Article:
Gray (narrated by Lorelei King)
This is a Valentine’s Day story about a regretful vampire and a ghost. I found the ending slightly ambiguous but I enjoyed its bittersweet romantic vibe.

Star of David (narrated by Alexander Cendese)
David Christenson is a contemporary of Adam’s and a lone wolf.  He returned from Vietnam unaware he’d been turned into a werewolf and on the first full moon he killed his wife and her lover.  He has never forgiven himself and he is estranged from his daughter as a result. Many years have passed and it is with great surprise and not a little hope that David accepts a call for help from his daughter, Stella, just before Christmas.  Right at the end, I’d have liked a little more insight into …something I won’t specify because spoilers but other than that this story was a winner as well.

Alpha and Omega (narrated by Lorelei King)
One of my favourite short stories ever. It’s how Charles and Anna meet.

Roses in Winter (narrated by Alexander Cendese)
Kara Beckworth was a child attacked by a werewolf and who, surprisingly, survived.  She appeared briefly in Blood Bound and was mentioned in Bone Crossed as being safe with the Marrok’s pack.  This is the story of how she came to be friends with Asil and I freaking loved it.

Seeing Eye (narrated by Lorelei King)
Tom (a werewolf from the Emerald City pack) and Moira (a white witch) appeared in Hunting Ground.  There will one day be a full length story about them. (BRING IT!). In the meantime, there’s this little gem about how they met and how Moira came to be blind.

In Red, With Pearls (narrated by Alexander Cendese)
Warren and Kyle are two of my favourite characters from the Mercyverse.  Warren has just stared doing PI work for Kyle’s law practice and thwarts a plot to kill his mate.  It’s a great story.

Redemption (narrated by Lorelei King)
This is a short story about Ben who is another of my favourite Mercyverse characters (I have many).  He’s starting to heal after horrible abuse as a child and as he does, he lets his protective side out. Can we all say “awwww”?  Also the end is funny.  I expect Ben will feature more prominently in future Mercy books. (Well, a girl can hope.)

Hollow (narrated by Lorelei King)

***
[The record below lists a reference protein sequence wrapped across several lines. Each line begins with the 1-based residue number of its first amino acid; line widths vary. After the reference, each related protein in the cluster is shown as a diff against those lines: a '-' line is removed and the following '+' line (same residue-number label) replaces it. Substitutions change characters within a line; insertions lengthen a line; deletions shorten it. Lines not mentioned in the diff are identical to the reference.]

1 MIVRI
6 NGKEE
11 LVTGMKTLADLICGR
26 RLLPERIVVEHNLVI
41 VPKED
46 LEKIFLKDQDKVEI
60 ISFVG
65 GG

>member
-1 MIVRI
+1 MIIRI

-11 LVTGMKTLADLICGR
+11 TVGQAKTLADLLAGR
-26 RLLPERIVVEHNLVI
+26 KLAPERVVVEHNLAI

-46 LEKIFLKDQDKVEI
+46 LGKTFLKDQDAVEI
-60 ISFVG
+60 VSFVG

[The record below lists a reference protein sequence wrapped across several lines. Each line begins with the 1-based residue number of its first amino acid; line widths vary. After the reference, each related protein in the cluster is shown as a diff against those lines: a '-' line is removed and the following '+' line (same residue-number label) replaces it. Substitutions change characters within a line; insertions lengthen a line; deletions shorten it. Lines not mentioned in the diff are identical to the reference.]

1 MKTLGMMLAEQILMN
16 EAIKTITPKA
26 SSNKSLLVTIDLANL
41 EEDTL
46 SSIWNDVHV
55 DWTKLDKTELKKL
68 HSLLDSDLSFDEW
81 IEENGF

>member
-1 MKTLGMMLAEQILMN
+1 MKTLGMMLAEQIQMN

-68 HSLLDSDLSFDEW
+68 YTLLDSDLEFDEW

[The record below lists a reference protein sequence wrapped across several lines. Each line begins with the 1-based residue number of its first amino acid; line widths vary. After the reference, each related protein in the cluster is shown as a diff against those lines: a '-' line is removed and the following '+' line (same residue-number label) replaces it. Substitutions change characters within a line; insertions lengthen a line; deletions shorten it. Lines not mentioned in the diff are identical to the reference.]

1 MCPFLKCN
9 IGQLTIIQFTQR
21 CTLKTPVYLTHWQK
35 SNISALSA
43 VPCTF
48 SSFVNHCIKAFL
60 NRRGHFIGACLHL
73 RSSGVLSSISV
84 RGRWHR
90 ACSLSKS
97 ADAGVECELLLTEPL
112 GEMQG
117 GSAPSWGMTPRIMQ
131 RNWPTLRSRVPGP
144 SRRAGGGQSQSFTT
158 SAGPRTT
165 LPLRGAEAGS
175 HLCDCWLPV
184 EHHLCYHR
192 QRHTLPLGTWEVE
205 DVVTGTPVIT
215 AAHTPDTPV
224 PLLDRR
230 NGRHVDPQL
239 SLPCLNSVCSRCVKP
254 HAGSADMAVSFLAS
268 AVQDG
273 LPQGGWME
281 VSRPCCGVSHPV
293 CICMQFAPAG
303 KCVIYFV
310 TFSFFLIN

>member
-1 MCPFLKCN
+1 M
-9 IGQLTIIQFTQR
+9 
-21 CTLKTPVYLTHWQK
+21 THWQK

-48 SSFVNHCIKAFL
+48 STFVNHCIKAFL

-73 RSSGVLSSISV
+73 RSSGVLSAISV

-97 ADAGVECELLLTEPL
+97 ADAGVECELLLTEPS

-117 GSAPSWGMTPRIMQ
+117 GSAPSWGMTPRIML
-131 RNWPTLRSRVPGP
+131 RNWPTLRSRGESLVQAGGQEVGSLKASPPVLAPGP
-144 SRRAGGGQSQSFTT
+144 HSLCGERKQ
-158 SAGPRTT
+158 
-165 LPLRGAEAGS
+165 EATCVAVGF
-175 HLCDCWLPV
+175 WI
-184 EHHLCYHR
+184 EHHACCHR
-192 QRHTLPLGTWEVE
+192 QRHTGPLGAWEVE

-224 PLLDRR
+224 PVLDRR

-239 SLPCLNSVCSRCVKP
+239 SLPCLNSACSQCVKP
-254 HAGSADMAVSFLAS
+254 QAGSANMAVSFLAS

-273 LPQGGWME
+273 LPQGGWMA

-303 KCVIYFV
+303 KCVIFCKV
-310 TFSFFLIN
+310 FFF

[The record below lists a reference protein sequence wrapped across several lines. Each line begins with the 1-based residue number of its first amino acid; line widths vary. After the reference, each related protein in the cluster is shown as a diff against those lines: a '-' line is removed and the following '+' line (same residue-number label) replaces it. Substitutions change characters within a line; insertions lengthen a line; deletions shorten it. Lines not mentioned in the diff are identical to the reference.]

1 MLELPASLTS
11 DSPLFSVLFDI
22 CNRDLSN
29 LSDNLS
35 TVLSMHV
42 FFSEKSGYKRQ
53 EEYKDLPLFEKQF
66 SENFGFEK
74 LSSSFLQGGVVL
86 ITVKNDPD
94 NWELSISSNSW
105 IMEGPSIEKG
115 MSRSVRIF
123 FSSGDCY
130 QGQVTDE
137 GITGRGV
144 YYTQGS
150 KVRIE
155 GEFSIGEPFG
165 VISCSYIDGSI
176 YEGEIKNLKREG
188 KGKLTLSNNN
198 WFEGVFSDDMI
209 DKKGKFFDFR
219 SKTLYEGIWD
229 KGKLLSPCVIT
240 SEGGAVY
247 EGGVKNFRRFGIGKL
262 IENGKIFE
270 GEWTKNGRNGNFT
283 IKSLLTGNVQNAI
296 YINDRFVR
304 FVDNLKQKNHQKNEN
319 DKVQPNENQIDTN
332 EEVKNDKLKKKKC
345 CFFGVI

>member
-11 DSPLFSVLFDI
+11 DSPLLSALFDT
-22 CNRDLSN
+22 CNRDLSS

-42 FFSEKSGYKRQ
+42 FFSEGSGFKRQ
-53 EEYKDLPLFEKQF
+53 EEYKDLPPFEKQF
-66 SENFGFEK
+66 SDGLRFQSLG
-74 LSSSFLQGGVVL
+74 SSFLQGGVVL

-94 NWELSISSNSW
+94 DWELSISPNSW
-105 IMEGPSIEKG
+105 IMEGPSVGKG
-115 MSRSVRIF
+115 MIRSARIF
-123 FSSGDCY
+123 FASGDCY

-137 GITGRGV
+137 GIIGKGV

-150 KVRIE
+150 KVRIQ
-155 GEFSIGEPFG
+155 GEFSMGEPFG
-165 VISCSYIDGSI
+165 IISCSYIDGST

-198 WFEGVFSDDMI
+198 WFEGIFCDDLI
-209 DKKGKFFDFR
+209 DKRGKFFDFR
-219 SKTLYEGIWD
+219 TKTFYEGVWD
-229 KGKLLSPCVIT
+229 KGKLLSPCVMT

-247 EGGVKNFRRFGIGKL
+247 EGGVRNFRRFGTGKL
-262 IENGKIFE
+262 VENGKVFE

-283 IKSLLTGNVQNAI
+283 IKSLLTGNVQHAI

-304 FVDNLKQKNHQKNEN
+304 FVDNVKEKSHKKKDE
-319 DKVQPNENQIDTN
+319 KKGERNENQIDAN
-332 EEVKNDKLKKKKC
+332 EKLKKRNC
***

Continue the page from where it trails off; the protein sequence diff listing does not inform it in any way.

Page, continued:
This is a Mercy story!  Yay! *cue streamers*  It is also a ghost story with a bit of romance and it happens after the events of Night Broken (and thus contains spoilers for the book).

There are also two “outtakes” from Mercyverse novels (both narrated by Ms. King).  The first is a scene from Silver Borne which didn’t fit because it’s from Ariana’s POV and the story is told from Mercy’s.  This makes a nice bookend to Silver because it gives us a glimpse of Samuel’s and Ariana’s HEA.  The next outtake is from (the end of) Night Broken and as it is from Adam’s POV, it didn’t fit within the structure of the book.  I love anything Adam so I was very happy with it. Both outtakes contain spoilers for their relevant books.

Overall: I definitely enjoyed the shorts I had read or listened to before and no doubt they would have been in my favourites list had they been new to me. As it was, I think my picks would be, in no particular order, Roses in Winter, Star of David, Redemption and Hollow (because Mercy!) but all of the stories were very good. It was a wonderfully entertaining anthology with glimpses into other characters who don’t often get centre stage.  Recommended.

Grade: B+

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2 comments on “Shifting Shadows by Patricia Briggs, narrated by Lorelei King & Alexander Cendese

  1. Sherri

    I also both read and listened to this book recently. I agree with your assessment of the Alpha and Omega story, I generally enjoy the Holter Graham’s performances for that series and was surprised that they had a new recording for this book. Overall, I thought the stories were great (both old and new) and this audiobook version was well worth a listen.

  2. Kaetrin

    @Sherri: I wonder how much of it is simply that I heard Holter Graham’s version first? I guess there’s no way to really tell but I do prefer the way he voices Charles. I plan to buy the book in print at some stage, for my collection you know. 🙂